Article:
Loose Joints; Matt Wolf’s Wild Combination: A Portrait of Arthur Russell

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I first heard Arthur Russell's music in 2004 when I was driving with a friend to the Spiral Jetty. What was interesting about Russell's music was that on one hand his voice had the confessional lull of Nick Drake and on the other, gentle dance beats round out a sound that can only be described as singer/dancewriter music. I was blown away by the space between the loose, minimal jazz rhythm and distorted cello that typified Russell peculiar brand of funk-disco-dance music. It came as quite a surprise, then, to find out that what I was listening to was released in 1985!

Photo Provided By: Matt Wolf

Since that time, Russell has enjoyed a resurgence of recognition that eluded him when he was alive; re-issues of out-of-print singles and albums, a forthcoming biopic by Tim Lawrence and finally, Matt Wolf's portrait of Russell, Wild Combination. "My intention going into this project was to use Arthur's music to do experimental film ... then when I met Tom Lee, Arthur's former partner and the executor of his estate, I was so inspired and connected with him so intensely that it opened my mind to doing something more biographical," says Wolf.

Arthur Russell was born into a midwestern family in 1952 in Oskaloosa, Iowa. At the ripe age of 23, Russell moved to New York City were he started connecting, keeping and working with a diverse company of artists that have come to embody 20th century American music: Rhys Chatham, John Cage, Ernie Brooks of the Modern Lovers, Allen Ginsberg, Phillip Glass and David Byrne (with whom he played cello on an unreleased version of "Psycho Killer") to name a few. By 1980, Arthur had come out of the closet and started dating Tom Lee exclusively until his death in 1992. After realizing the vast array of people that knew and helped define Arthur as artist, friend, lover and son, Wolf's project became assured. "Talking to his parents and Ernie [Brooks] and recognizing the wealth of characters that presented themselves in Arthur's life, it became clear at that point that it was necessary to do a film that was biographical and included all their voices," says Wolf.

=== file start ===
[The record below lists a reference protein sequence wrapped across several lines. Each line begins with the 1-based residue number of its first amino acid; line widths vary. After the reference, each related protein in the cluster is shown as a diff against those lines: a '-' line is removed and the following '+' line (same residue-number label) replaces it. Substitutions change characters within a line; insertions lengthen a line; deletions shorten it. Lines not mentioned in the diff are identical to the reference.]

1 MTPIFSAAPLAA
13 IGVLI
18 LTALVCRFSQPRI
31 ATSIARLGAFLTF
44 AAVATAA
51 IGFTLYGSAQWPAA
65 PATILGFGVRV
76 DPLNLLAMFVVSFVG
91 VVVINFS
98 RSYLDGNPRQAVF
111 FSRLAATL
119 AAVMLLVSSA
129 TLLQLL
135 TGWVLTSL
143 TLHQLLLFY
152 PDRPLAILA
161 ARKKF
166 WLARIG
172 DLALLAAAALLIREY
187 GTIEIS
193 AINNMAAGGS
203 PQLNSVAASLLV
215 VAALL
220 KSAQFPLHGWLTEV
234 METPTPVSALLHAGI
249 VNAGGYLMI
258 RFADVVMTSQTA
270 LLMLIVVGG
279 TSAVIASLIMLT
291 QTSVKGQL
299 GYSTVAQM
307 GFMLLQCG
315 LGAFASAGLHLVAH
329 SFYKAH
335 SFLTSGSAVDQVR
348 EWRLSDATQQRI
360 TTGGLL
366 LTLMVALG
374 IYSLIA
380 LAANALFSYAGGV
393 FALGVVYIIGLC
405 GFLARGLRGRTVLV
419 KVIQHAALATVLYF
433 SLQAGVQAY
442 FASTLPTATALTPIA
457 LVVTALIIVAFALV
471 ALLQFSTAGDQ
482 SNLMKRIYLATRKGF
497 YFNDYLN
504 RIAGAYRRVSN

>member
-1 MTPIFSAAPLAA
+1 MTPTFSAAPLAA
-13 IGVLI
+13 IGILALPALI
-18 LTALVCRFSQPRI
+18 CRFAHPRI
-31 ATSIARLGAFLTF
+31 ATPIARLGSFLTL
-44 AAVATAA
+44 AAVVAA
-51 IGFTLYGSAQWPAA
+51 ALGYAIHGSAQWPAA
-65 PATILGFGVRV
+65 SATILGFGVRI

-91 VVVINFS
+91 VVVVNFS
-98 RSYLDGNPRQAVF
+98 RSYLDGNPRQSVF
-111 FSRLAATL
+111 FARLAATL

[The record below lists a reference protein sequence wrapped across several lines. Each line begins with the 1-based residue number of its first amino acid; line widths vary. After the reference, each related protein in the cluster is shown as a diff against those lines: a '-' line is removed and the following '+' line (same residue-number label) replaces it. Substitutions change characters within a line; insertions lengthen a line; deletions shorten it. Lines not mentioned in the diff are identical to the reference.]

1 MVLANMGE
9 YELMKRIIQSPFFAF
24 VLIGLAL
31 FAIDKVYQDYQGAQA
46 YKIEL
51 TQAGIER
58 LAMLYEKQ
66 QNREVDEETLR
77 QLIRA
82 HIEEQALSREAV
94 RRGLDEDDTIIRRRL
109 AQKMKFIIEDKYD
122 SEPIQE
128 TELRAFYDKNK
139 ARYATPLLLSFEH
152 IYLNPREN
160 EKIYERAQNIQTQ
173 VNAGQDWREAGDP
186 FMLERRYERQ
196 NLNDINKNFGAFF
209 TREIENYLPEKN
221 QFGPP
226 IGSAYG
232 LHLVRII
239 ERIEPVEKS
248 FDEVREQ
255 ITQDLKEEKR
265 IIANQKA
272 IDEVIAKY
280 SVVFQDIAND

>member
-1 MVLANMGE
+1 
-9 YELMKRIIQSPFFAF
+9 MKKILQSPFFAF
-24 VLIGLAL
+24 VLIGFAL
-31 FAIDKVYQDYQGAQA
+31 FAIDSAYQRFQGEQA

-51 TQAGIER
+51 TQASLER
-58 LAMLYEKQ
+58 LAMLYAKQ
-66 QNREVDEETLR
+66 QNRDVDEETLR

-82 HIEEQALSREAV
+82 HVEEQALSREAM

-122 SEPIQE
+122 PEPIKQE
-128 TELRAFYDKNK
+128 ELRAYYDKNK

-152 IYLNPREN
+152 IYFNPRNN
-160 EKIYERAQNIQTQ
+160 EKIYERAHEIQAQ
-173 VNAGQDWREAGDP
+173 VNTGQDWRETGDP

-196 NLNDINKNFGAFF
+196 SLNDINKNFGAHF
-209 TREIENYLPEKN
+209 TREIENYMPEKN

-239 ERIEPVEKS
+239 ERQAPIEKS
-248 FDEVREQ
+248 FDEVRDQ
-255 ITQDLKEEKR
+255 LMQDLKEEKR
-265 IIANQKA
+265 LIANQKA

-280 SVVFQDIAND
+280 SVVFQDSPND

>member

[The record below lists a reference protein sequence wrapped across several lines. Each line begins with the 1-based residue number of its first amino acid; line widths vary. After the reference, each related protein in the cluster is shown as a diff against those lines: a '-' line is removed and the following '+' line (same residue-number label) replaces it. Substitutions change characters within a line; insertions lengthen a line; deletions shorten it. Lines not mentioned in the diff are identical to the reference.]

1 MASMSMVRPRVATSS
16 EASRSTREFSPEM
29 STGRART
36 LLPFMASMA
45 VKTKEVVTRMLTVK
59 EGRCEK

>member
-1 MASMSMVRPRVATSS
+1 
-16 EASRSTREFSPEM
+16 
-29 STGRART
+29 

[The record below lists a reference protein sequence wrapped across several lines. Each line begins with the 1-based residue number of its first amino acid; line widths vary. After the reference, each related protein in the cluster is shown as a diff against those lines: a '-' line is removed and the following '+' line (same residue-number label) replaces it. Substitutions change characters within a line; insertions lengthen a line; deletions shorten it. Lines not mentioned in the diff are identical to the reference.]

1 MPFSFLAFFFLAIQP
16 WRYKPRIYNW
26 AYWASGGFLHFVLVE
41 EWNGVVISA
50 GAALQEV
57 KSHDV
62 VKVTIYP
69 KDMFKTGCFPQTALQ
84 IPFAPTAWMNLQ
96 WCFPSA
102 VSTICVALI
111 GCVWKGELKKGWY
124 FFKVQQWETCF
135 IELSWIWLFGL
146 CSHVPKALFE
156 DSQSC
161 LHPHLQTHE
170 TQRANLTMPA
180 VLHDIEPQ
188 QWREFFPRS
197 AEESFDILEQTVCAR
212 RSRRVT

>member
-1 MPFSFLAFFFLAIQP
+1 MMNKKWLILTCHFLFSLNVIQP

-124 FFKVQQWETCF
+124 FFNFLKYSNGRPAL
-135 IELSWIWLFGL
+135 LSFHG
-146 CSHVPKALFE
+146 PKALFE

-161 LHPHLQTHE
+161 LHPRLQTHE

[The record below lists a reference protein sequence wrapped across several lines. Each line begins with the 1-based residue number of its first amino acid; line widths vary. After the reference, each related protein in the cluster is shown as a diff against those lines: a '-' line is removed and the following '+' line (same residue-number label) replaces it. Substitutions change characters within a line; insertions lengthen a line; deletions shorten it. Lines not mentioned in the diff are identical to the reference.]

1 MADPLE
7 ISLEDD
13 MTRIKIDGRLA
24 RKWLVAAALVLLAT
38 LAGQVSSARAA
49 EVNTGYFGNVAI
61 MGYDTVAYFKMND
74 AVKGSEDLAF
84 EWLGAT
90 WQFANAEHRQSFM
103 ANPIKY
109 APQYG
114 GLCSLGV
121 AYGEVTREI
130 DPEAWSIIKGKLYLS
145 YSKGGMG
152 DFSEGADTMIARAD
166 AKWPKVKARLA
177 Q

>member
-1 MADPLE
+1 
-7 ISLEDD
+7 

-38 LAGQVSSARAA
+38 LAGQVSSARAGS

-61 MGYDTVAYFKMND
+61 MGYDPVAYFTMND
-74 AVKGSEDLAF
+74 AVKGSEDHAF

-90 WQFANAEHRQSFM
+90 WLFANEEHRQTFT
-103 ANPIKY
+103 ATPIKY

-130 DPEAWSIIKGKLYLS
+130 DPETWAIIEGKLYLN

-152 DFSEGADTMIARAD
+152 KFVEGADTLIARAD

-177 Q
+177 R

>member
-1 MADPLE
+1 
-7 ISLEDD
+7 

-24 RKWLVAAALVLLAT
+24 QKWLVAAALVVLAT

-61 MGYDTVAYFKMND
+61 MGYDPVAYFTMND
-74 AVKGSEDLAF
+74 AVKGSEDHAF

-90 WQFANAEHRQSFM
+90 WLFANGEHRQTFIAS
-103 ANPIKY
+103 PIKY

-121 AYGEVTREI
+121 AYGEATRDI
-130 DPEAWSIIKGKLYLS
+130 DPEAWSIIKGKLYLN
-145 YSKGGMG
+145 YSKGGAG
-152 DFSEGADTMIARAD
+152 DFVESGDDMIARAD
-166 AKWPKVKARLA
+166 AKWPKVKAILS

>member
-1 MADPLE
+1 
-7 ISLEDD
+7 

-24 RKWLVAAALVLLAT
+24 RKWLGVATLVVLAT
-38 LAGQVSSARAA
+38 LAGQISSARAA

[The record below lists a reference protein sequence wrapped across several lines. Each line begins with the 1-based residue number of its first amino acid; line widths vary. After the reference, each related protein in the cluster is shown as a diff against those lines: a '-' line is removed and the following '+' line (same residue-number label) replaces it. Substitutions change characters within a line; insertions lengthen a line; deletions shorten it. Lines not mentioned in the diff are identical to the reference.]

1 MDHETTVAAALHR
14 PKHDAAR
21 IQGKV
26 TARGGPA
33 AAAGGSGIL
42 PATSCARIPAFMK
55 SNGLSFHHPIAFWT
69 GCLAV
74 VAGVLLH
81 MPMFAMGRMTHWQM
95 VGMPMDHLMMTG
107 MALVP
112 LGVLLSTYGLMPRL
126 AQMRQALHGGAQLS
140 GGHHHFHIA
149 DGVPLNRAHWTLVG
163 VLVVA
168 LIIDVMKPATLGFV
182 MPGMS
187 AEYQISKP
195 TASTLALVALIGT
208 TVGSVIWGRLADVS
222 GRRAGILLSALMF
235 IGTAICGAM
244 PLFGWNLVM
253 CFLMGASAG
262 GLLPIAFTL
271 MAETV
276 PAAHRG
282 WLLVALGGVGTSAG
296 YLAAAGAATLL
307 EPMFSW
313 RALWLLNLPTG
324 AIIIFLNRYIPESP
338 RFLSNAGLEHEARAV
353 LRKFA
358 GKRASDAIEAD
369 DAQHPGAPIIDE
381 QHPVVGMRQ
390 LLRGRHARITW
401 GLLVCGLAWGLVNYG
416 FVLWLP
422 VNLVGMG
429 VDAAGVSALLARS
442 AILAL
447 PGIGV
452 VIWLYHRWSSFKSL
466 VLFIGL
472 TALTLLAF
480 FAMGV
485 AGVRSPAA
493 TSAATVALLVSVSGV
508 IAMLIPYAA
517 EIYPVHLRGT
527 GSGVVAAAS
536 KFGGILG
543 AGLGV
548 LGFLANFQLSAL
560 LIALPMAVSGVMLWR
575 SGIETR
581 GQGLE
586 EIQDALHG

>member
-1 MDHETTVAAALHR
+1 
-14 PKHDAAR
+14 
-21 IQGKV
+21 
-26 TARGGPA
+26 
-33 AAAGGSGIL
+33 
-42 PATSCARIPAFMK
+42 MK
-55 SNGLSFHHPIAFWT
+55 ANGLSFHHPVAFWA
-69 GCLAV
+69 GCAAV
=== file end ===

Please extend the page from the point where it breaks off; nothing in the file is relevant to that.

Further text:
Wolf's interest in doing a documentary on Russell lay primarily in his resonance with the music, his own cultural agenda notwithstanding. "I am particularly interested in making films about the cultural history of downtown New York from the 70s and 80s. I am interested in queer biography and gay cultural history that are under recognized," says Wolf. Wild Combination emerges from Wolf's engagement with history that doesn't rely on traditional modes of analysis, but instead gives primacy to people and their influence on and place in shaping that narrative. "I am really interested in the creative life of individuals and trying to understand the interconnections in people's biographies between their emotional lives and creative lives," Wolf says.

Wild Combination isn't the conventional VH1 Behind the Music documentary. Instead, as its name implies, it's a portrait and as such explores the relationships that fall outside and forge the identity of Arthur's musical character. "I wanted to avoid some of the traps of other music documentaries or other documentaries of the genre that create a definitive record of the musical history that surrounded the artist," says Wolf. "Part of my focus in the film is family, his connection to the landscape of Iowa and also his relationship with Tom Lee and the iconography of downtown New York and the experience of being gay ... I think all these things can often be put on the sides for the musical narrative in the traditional music documentary." Wolf utilizes interviews with family and friends, rare archival footage and unreleased music by Arthur to thread a depiction of Russell that at turns praises him as the genius he was and shows the complex, difficult personality that lay behind his creations and collaborations. Underlying this depiction is a sketch of the cultural milieu that Arthur found himself in 1970s New York City.